HughPickens.com writes: Beginning in the early 1990s a quality-improvement program began in New York State and has since spread to many other states where report cards were issued to improve cardiac surgery by tracking surgical outcomes, sharing the results with hospitals and the public, and when necessary, placing surgeons or surgical programs on probation. But Sandeep Jauhar writes in the NYT that the report cards have backfired. "They often penalized surgeons, like the senior surgeon at my hospital, who were aggressive about treating very sick patients and thus incurred higher mortality rates," says Jauhar. "When the statistics were publicized, some talented surgeons with higher-than-expected mortality statistics lost their operating privileges, while others, whose risk aversion had earned them lower-than-predicted rates, used the report cards to promote their services in advertisements."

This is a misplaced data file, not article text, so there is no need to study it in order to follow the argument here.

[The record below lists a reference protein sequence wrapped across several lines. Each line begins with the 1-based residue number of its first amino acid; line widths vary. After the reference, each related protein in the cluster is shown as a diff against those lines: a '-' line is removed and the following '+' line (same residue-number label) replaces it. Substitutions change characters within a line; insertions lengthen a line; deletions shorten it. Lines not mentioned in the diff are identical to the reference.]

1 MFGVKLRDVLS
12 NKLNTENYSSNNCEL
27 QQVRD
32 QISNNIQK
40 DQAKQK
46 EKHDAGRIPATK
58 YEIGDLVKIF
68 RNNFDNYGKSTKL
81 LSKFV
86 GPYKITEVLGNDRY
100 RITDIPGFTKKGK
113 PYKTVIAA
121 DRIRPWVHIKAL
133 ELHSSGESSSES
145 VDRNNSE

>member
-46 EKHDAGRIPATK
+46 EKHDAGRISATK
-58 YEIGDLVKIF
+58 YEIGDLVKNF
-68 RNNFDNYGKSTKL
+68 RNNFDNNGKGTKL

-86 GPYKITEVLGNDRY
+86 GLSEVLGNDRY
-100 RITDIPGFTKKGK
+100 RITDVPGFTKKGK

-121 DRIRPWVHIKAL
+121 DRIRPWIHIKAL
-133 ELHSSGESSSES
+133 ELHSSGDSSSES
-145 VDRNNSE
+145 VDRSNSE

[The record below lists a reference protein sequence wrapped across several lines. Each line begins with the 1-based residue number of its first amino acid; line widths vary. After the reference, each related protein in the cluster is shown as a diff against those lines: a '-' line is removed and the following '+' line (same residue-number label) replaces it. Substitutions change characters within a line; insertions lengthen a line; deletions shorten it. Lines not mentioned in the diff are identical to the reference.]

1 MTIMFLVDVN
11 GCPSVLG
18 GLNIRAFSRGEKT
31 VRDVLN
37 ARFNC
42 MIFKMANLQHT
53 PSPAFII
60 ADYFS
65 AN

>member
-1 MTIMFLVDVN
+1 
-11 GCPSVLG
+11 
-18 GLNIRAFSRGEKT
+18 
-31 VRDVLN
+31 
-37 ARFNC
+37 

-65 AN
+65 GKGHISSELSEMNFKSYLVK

Surveys of cardiac surgeons in The New England Journal of Medicine have confirmed that reports like the Consumer Guide to Coronary Artery Bypass Graft Surgery have limited credibility among cardiovascular specialists, little influence on referral recommendations and may introduce a barrier to care for severely ill patients. According to Jauhar, there is little evidence that the public — as opposed to state agencies and hospitals — pays much attention to surgical report cards anyway. A recent survey found that only 6 percent of patients used such information in making medical decisions. "Surgical report cards are a classic example of how a well-meaning program in medicine can have unintended consequences," concludes Jauhar. "It would appear that doctors, not patients, are the ones focused on doctors' grades — and their focus is distorted and blurry at best."
Read more of this story at Slashdot.